Sprint's 4G LTE Scramble
Sprint Corp. (NYSE: S) isn't waiting for blanket 4G coverage in cities before switching on its new Long Term Evolution (LTE), instead aiming for street-level coverage that it deems useful for potential users.
4G on the street Bob Azzi, senior vice president of Networks at Sprint, talked to Light Reading Mobile about the operator's LTE strategy Friday in the wake of its initial launch in 15 markets.
"We weren't planning to wait until we had all our cell sites covered," explained Azzi. Instead the cities went live "when we determined that we had a sufficient footprint that enough people could find it in enough places."
Azzi says Sprint uses LTE propagation tools to look at coverage before launch and doesn't "have a firm percentage" on how much of a market is covered before launch. "We focus on street-level coverage ... although it obviously has in-building coverage in there as well," Azzi says.
Rather than launch on a specific percentage, Azzi explains, the operator's teams look at whether the coverage available will "prove a useful enough experience for our customers for us to launch it."
This helps explain how the July 15 launch went from the initially announced five cities to 15. "We went from five to 15 quickly because we saw, 'Hey, these are ready.'"
It also explains how Sprint users in cities such as Atlanta and Houston aren't always finding the new 4G service. There are threads on Sprint User Forums searching for the 4G signals.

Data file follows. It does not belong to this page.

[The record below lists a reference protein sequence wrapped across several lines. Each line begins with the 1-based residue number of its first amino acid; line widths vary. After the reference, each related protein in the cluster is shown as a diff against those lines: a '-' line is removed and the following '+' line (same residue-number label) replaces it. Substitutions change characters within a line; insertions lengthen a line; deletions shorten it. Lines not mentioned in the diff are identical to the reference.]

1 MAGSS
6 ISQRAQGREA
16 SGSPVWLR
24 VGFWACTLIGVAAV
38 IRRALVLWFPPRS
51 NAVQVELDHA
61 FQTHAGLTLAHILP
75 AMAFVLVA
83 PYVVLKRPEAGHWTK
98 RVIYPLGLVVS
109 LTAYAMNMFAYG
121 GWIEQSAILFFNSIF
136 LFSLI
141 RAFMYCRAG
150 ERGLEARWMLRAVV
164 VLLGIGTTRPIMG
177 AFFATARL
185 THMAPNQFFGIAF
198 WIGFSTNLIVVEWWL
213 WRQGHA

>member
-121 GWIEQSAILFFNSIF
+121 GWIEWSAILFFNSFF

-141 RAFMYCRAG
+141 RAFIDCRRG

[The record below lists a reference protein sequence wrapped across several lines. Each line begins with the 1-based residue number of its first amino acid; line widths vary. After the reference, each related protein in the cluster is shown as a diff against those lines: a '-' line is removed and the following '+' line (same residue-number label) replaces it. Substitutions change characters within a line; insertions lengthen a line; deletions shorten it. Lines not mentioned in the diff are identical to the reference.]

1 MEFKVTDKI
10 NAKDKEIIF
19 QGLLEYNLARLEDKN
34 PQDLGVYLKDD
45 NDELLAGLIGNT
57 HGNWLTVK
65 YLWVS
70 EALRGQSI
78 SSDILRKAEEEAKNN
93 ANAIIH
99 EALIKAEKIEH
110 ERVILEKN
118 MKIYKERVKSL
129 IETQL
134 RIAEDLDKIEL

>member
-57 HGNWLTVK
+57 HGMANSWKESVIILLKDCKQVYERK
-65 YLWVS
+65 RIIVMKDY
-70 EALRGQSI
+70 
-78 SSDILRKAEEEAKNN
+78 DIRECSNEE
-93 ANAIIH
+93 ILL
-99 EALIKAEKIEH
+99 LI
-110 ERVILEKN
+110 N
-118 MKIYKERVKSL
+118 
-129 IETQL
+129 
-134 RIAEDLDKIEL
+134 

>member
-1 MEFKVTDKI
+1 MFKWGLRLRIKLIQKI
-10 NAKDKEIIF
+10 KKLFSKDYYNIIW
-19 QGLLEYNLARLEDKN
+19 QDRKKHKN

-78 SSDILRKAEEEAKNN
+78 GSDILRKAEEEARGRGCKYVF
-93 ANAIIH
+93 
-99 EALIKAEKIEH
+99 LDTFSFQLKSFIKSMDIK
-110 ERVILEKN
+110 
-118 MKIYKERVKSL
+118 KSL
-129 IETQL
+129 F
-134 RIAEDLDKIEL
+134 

Sprint plans to quickly fill in the gaps in launched markets. "They'll find the LTE coverage in more and more places over the next several months," Azzi reassures.
In the meantime, Azzi says the operator's High Rate Packet Data (HRPD or eHRPD) handover mechanism between LTE and CDMA is working reliably on the operator's initial LTE smartphones.
Where next? The Sprint network SVP won't say where exactly 4G services will be launched next. "We've got all sorts of candidates," he notes. "We won't stop until until we have a footprint that covers our CDMA cell sites."
The process is expected to be complete by the end of 2013.
The operator is on track to have 12 to 15 LTE devices on the market by the end of 2012. Azzi can't say if any of those gadgets will be a tablet.
Ericsson, Georgia & Texas style Sprint has divided its LTE deployment among three suppliers: Alcatel-Lucent (NYSE: ALU), Ericsson AB (Nasdaq: ERIC) and Samsung Corp. The Swedish vendor is in all the initial 15 cities in Georgia and Texas.
"The first set of sites are from Ericsson," confirms Azzi. But, he adds, "there's nothing in particular to conclude from that. None of the suppliers are ahead or behind in the plan, if you will."
Azzi explains that the timing in getting the sites up and running has much to do with having the fiber backhaul in place in support of LTE, among other factors.
What's a market anyway? Like other operators, Sprint bases the markets in which it deploys LTE on cellular maps defined by the Federal Communications Commission (FCC) , but not always strictly to the letter.
"We don't stick to it religiously, but we think that it's a good starting point," Azzi explains.
How fast is Sprint's LTE? Sprint says it offers peak download speeds of 25 Mbit/s with averages of 6-to-8 Mbit/s. Uploads clock in at 2 to 3 Mbit/s. Speeds are "based on testing of deployed sites prior to launch," the operator says.
See the LTE markets on the map below:
View Sprint 4G LTE Markets in a larger map
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- How Can You Connect to Sprint's LTE Network?
- Sprint Sets LTE Launch Date
— Dan Jones, Site Editor, Light Reading Mobile